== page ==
Abstract: In situations where there is insufficient image contrast to adequately differentiate anatomy or pathology in magnetic resonance imaging (MRI), a contrast agent is administered that usually incorporates a paramagnetic metal (most commonly gadolinium). There is a need for improved contrast agents. Most of the currently available MRI contrast agents suffer from all or most of the following limitations: 1) they are able to complex and exchange only one water molecule at a time; 2) it is difficult to control the solubility of their complexes; 3) it is difficult to control the bio-distribution of these complexes; 4) most of the existing small molecule MRI contrast agents are mononuclear, bearing each only one metal nucleus to assist in water relaxation. The work proposed here is the preparation of next-generation MRI contrast agents, small molecules that will bear 2, 3, And 4 metal centers, and bear functionality that will allow for control of bio-distribution and solubility in biological fluids.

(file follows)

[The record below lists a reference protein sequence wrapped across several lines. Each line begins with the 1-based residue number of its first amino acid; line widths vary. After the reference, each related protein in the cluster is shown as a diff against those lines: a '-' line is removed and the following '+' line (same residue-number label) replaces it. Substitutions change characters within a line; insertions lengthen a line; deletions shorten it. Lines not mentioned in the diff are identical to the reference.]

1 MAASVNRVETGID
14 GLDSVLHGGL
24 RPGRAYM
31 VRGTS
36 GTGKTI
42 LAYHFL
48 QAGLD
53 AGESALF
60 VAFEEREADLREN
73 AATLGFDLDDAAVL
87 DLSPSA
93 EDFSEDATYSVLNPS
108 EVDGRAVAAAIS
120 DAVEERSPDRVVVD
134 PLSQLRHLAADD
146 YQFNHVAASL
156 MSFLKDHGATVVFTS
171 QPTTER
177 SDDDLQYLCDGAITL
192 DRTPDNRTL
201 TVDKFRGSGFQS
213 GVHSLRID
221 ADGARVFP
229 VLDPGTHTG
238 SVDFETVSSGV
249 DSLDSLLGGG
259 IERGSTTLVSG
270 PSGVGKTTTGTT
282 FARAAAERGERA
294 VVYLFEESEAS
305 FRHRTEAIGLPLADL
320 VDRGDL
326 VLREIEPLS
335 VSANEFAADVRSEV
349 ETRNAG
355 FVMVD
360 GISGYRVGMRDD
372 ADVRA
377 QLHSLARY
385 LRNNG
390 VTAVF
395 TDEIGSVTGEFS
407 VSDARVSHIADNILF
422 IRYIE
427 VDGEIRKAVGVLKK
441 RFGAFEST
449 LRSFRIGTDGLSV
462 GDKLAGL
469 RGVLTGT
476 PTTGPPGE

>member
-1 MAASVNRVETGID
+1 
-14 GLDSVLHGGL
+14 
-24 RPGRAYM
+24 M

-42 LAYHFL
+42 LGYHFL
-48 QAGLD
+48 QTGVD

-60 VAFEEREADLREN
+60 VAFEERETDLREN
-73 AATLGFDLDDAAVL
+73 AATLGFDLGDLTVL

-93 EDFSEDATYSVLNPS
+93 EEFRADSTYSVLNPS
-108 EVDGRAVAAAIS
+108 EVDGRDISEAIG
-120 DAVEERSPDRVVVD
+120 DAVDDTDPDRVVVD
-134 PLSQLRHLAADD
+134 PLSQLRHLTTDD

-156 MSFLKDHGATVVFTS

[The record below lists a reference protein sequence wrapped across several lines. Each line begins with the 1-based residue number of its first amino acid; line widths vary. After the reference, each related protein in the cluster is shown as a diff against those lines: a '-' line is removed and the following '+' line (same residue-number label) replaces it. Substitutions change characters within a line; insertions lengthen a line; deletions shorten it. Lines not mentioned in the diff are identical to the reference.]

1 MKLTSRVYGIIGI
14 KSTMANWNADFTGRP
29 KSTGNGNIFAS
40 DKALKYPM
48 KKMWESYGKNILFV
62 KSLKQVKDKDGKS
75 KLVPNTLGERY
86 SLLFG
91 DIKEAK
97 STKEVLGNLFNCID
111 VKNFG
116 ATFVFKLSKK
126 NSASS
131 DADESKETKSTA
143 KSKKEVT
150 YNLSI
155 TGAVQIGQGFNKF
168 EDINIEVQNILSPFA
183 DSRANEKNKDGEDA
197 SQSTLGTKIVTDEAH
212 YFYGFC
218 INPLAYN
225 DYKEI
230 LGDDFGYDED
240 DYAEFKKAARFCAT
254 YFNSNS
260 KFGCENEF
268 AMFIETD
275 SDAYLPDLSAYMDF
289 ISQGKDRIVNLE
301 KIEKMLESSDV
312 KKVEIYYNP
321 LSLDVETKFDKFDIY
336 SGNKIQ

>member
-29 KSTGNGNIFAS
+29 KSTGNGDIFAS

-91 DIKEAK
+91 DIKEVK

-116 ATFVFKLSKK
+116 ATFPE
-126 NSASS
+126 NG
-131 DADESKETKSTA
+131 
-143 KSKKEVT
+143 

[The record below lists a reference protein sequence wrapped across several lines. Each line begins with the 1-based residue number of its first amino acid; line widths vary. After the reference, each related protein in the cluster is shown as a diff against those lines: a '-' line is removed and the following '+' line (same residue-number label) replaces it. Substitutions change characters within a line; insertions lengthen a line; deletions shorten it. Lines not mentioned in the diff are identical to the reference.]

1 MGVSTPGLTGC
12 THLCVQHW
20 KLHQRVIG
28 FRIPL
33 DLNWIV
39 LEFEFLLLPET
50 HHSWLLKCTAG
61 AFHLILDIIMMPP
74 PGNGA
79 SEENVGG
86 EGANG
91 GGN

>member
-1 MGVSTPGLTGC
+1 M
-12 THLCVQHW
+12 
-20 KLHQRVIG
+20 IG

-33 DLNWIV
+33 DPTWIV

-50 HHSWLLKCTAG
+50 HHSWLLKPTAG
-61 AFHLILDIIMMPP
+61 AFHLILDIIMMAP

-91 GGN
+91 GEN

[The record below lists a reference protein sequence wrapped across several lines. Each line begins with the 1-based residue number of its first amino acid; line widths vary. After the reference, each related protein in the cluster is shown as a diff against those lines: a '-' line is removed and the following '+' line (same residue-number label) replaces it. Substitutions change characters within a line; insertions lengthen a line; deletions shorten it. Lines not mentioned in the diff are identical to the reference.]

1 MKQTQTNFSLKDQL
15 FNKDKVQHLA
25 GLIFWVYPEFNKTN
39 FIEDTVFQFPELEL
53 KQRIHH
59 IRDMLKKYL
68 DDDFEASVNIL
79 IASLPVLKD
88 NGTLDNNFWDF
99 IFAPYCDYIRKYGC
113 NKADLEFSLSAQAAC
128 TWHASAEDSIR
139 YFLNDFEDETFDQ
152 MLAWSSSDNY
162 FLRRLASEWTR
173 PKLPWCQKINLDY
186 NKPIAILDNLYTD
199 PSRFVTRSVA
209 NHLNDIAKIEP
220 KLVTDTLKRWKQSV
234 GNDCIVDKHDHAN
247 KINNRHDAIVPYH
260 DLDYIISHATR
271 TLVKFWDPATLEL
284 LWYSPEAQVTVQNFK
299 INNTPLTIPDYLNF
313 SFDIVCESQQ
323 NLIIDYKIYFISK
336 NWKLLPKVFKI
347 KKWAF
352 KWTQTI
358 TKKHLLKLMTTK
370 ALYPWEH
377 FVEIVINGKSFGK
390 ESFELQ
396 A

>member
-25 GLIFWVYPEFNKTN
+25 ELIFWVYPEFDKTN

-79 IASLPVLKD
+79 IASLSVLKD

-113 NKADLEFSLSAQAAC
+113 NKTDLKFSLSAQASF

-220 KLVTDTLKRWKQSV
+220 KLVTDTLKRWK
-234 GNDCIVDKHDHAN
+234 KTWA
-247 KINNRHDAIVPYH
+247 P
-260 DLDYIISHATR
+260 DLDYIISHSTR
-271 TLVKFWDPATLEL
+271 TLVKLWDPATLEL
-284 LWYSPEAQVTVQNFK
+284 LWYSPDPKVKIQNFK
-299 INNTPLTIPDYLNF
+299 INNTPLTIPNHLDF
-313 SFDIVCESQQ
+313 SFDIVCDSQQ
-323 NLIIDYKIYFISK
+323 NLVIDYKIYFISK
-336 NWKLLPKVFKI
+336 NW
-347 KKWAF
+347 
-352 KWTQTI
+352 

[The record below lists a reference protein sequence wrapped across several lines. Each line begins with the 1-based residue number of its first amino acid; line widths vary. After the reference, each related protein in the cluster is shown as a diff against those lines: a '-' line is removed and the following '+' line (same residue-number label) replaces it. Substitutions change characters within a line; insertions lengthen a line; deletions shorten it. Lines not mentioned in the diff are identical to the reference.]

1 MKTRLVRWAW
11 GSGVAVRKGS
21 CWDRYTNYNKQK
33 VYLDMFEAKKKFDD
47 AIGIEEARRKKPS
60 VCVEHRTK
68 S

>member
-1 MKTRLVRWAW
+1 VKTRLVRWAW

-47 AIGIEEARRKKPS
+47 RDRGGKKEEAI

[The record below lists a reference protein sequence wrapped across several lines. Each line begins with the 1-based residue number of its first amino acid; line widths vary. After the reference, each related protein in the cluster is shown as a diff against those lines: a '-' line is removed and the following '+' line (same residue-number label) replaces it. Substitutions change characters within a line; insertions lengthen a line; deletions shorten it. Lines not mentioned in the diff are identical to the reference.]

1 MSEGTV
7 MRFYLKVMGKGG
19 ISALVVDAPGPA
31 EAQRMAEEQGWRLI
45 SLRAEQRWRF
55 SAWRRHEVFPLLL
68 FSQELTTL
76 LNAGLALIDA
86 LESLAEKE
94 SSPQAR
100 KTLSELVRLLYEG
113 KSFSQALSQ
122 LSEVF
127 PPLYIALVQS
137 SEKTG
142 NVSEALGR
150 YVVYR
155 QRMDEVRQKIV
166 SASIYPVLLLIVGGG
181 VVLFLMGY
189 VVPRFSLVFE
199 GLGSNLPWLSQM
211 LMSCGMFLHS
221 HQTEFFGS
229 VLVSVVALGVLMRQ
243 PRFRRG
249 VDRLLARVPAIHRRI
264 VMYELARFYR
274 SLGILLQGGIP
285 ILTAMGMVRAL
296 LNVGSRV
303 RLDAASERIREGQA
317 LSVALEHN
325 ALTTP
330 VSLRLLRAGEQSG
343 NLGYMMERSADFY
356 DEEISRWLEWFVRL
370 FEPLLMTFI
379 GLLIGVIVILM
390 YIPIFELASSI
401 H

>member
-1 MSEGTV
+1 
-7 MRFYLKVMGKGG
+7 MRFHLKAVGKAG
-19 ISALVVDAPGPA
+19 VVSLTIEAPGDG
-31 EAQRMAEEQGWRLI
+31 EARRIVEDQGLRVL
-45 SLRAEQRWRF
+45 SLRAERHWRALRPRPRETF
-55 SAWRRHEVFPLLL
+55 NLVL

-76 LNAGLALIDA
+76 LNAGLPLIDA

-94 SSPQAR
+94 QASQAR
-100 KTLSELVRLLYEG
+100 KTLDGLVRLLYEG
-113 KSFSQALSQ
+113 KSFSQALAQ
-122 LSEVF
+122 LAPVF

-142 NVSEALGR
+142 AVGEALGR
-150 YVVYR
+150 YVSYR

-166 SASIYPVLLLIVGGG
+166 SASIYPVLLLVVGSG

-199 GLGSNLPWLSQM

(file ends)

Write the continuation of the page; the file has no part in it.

Poster #7- Paul Harris

Improving the giant magnetoresistance effect by forming a natural insulating barrier for a spin-tunneling device